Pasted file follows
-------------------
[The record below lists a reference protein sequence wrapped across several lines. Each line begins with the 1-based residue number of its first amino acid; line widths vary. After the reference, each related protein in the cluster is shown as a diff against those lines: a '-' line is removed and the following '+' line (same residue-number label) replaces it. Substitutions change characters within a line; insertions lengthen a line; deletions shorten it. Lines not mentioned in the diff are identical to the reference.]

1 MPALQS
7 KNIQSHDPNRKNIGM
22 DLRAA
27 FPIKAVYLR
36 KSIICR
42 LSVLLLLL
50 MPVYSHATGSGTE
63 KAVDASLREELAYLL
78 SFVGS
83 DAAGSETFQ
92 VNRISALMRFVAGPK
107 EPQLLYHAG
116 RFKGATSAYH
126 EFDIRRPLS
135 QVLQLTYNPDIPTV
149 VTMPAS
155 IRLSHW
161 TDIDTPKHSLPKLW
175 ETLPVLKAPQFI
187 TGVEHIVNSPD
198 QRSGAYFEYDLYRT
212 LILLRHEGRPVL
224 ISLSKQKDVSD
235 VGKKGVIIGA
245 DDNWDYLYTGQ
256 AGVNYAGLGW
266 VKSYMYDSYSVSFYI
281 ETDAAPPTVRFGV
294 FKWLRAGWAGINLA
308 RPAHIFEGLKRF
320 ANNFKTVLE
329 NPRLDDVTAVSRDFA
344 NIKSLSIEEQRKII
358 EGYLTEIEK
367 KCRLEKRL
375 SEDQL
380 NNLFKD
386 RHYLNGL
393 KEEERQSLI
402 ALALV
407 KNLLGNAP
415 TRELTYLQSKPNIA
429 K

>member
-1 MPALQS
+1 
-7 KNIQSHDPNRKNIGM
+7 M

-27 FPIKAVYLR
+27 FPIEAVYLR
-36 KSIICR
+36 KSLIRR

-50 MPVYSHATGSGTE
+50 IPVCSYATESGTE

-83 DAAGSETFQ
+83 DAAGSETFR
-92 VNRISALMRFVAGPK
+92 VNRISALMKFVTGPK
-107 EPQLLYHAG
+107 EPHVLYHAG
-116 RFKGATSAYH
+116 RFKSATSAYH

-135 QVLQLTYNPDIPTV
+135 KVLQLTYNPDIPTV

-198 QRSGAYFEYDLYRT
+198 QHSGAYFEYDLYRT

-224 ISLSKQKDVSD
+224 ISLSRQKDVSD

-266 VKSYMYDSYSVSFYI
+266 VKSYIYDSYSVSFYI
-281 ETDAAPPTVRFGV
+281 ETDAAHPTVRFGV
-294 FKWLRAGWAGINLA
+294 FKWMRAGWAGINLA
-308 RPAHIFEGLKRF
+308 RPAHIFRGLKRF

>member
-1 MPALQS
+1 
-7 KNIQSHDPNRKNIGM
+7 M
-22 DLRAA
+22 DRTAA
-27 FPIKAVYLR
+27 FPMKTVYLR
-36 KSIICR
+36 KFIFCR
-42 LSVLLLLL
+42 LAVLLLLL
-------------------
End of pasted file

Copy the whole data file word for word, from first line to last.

[The record below lists a reference protein sequence wrapped across several lines. Each line begins with the 1-based residue number of its first amino acid; line widths vary. After the reference, each related protein in the cluster is shown as a diff against those lines: a '-' line is removed and the following '+' line (same residue-number label) replaces it. Substitutions change characters within a line; insertions lengthen a line; deletions shorten it. Lines not mentioned in the diff are identical to the reference.]

1 MPALQS
7 KNIQSHDPNRKNIGM
22 DLRAA
27 FPIKAVYLR
36 KSIICR
42 LSVLLLLL
50 MPVYSHATGSGTE
63 KAVDASLREELAYLL
78 SFVGS
83 DAAGSETFQ
92 VNRISALMRFVAGPK
107 EPQLLYHAG
116 RFKGATSAYH
126 EFDIRRPLS
135 QVLQLTYNPDIPTV
149 VTMPAS
155 IRLSHW
161 TDIDTPKHSLPKLW
175 ETLPVLKAPQFI
187 TGVEHIVNSPD
198 QRSGAYFEYDLYRT
212 LILLRHEGRPVL
224 ISLSKQKDVSD
235 VGKKGVIIGA
245 DDNWDYLYTGQ
256 AGVNYAGLGW
266 VKSYMYDSYSVSFYI
281 ETDAAPPTVRFGV
294 FKWLRAGWAGINLA
308 RPAHIFEGLKRF
320 ANNFKTVLE
329 NPRLDDVTAVSRDFA
344 NIKSLSIEEQRKII
358 EGYLTEIEK
367 KCRLEKRL
375 SEDQL
380 NNLFKD
386 RHYLNGL
393 KEEERQSLI
402 ALALV
407 KNLLGNAP
415 TRELTYLQSKPNIA
429 K

>member
-1 MPALQS
+1 
-7 KNIQSHDPNRKNIGM
+7 M

-27 FPIKAVYLR
+27 FPIEAVYLR
-36 KSIICR
+36 KSLIRR

-50 MPVYSHATGSGTE
+50 IPVCSYATESGTE

-83 DAAGSETFQ
+83 DAAGSETFR
-92 VNRISALMRFVAGPK
+92 VNRISALMKFVTGPK
-107 EPQLLYHAG
+107 EPHVLYHAG
-116 RFKGATSAYH
+116 RFKSATSAYH

-135 QVLQLTYNPDIPTV
+135 KVLQLTYNPDIPTV

-198 QRSGAYFEYDLYRT
+198 QHSGAYFEYDLYRT

-224 ISLSKQKDVSD
+224 ISLSRQKDVSD

-266 VKSYMYDSYSVSFYI
+266 VKSYIYDSYSVSFYI
-281 ETDAAPPTVRFGV
+281 ETDAAHPTVRFGV
-294 FKWLRAGWAGINLA
+294 FKWMRAGWAGINLA
-308 RPAHIFEGLKRF
+308 RPAHIFRGLKRF

>member
-1 MPALQS
+1 
-7 KNIQSHDPNRKNIGM
+7 M
-22 DLRAA
+22 DRTAA
-27 FPIKAVYLR
+27 FPMKTVYLR
-36 KSIICR
+36 KFIFCR
-42 LSVLLLLL
+42 LAVLLLLL